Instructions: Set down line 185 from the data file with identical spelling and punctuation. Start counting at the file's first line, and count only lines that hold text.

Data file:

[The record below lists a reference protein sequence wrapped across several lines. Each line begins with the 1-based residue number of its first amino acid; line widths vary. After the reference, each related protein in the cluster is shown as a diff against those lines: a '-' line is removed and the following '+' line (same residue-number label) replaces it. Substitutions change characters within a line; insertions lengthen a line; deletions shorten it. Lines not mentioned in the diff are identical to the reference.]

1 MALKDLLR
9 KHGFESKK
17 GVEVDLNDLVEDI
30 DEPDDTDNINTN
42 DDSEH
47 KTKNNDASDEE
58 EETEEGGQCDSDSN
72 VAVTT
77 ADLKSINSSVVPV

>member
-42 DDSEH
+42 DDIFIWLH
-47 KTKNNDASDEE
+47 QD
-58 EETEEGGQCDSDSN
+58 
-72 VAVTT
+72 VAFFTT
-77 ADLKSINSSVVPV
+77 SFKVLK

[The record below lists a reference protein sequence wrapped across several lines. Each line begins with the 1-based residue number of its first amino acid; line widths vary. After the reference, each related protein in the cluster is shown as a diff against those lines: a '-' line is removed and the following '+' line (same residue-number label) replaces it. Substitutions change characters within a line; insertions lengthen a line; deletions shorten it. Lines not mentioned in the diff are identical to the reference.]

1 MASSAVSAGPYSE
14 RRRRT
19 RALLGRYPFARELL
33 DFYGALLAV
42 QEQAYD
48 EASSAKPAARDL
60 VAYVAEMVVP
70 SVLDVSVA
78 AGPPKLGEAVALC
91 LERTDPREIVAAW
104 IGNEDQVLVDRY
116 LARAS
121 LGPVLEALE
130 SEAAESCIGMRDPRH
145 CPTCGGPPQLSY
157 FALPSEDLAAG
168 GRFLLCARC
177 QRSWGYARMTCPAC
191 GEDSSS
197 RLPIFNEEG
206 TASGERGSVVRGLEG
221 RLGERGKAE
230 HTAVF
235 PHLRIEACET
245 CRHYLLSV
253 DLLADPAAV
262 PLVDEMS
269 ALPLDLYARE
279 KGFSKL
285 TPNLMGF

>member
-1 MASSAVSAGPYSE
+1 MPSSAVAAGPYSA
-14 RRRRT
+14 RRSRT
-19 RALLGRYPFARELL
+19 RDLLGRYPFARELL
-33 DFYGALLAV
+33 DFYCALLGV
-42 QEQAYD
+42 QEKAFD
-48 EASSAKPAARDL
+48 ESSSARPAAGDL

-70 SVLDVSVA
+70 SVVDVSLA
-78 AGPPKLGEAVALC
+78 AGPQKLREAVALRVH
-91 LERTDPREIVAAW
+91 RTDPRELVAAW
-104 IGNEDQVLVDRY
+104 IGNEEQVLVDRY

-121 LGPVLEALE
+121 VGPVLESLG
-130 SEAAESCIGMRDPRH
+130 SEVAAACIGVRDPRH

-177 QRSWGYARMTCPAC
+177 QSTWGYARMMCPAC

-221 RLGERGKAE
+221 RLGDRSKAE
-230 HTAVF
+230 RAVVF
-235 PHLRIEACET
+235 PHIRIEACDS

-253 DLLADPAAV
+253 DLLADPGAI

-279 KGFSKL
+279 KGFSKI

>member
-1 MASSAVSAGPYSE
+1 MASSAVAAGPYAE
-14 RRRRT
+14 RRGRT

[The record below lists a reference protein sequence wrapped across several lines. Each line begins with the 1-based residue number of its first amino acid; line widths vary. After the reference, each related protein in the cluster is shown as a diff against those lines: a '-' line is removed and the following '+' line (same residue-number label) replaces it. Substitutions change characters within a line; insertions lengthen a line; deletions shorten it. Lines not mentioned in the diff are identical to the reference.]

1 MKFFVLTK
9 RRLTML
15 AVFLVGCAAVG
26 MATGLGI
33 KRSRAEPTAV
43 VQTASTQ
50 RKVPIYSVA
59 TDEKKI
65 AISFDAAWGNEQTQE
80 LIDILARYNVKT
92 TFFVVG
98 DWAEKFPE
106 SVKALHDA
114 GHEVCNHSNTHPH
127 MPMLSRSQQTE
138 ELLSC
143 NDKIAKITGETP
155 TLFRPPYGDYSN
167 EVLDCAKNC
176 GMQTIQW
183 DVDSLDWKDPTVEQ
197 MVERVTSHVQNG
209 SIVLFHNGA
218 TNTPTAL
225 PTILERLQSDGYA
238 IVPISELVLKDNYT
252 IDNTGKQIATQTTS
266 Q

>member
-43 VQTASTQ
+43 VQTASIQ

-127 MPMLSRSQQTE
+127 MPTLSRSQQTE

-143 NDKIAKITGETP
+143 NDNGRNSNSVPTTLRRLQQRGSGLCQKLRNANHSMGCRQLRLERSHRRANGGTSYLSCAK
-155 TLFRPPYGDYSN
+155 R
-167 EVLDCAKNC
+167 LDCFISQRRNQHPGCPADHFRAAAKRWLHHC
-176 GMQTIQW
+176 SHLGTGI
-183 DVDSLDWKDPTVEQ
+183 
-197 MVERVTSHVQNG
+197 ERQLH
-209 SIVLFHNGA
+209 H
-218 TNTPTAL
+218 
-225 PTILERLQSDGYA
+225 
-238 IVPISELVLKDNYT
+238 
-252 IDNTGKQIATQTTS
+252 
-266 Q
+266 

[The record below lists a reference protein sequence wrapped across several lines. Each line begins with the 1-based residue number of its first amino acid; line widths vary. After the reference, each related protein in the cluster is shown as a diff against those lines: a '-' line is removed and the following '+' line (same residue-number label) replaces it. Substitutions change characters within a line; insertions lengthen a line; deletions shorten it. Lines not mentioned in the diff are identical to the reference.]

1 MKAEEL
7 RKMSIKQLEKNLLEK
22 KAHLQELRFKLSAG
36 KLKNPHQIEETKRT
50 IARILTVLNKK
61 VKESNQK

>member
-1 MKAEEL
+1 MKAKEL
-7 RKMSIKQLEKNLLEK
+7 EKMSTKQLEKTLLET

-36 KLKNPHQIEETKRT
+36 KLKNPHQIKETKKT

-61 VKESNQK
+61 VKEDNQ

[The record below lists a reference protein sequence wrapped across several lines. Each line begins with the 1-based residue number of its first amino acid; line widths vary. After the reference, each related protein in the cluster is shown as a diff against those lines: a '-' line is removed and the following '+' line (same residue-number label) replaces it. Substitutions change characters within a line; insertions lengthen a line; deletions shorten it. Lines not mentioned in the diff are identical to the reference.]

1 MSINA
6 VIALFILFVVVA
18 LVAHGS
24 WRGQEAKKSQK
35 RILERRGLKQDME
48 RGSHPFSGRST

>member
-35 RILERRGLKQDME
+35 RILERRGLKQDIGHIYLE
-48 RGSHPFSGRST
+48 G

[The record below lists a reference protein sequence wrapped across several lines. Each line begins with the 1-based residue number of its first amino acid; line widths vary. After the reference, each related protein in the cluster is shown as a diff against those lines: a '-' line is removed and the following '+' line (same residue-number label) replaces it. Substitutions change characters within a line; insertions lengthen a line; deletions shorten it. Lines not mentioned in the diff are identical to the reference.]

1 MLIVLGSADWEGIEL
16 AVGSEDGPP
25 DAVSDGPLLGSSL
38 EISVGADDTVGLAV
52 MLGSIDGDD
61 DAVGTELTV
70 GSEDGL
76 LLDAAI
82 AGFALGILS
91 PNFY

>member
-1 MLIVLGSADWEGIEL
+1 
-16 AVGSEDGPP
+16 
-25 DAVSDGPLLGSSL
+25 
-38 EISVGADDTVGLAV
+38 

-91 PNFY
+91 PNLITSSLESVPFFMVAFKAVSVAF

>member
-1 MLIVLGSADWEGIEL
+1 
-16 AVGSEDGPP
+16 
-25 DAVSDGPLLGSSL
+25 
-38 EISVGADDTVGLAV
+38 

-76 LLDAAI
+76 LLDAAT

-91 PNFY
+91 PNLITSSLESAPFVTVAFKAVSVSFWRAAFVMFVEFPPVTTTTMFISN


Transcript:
38 EISVGADDTVGLAV